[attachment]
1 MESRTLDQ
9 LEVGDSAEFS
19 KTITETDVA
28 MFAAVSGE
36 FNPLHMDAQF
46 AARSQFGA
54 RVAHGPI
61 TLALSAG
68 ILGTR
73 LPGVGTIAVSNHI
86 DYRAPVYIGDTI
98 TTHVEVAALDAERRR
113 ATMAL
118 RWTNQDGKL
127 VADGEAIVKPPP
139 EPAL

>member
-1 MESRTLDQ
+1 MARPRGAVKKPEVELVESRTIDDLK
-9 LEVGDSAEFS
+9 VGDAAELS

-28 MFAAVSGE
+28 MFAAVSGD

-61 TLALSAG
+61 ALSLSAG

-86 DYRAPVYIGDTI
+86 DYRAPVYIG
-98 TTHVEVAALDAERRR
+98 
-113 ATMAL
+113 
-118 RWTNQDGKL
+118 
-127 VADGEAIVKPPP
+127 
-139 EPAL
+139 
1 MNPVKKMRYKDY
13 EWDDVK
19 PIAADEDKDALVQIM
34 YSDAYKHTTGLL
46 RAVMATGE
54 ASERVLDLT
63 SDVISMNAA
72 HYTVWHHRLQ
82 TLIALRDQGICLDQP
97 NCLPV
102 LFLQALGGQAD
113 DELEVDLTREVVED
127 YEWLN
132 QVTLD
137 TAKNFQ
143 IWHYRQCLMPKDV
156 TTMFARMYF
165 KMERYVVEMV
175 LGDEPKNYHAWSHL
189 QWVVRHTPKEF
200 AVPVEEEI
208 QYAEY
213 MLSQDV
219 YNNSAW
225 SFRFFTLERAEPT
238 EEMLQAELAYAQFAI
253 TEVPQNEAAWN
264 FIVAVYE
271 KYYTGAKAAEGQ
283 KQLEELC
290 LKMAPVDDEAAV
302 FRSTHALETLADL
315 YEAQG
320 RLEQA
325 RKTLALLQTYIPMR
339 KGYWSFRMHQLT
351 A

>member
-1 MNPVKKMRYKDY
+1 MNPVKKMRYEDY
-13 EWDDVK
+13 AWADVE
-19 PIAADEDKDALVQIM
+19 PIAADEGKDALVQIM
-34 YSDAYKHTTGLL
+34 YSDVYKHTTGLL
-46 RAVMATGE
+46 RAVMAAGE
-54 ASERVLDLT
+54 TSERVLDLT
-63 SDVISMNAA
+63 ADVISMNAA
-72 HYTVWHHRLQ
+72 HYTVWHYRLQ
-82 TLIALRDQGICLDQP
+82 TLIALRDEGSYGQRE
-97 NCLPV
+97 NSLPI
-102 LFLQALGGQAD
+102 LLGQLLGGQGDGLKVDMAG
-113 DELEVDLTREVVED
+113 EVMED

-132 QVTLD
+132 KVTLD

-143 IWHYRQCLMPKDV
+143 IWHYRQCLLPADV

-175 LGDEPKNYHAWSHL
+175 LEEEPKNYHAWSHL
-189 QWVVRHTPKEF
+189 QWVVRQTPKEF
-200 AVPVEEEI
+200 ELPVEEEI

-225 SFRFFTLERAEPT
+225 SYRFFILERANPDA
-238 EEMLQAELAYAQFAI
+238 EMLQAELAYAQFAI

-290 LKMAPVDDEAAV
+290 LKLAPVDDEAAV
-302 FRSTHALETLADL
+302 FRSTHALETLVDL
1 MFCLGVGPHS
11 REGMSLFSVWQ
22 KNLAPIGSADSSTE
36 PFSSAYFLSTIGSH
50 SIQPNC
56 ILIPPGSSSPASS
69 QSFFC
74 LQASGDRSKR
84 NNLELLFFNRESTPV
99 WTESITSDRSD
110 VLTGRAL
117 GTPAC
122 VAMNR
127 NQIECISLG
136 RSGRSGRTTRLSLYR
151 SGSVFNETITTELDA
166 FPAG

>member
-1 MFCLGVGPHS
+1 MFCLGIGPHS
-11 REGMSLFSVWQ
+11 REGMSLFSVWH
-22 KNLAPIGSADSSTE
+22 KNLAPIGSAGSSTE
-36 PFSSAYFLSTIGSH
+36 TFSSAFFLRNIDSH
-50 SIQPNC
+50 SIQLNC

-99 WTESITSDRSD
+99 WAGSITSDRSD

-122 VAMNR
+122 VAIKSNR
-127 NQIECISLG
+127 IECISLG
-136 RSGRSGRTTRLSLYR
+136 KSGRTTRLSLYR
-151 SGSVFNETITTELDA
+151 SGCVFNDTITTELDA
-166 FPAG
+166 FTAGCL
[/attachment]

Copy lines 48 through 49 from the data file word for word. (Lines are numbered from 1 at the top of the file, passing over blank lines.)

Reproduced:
102 LFLQALGGQAD
113 DELEVDLTREVVED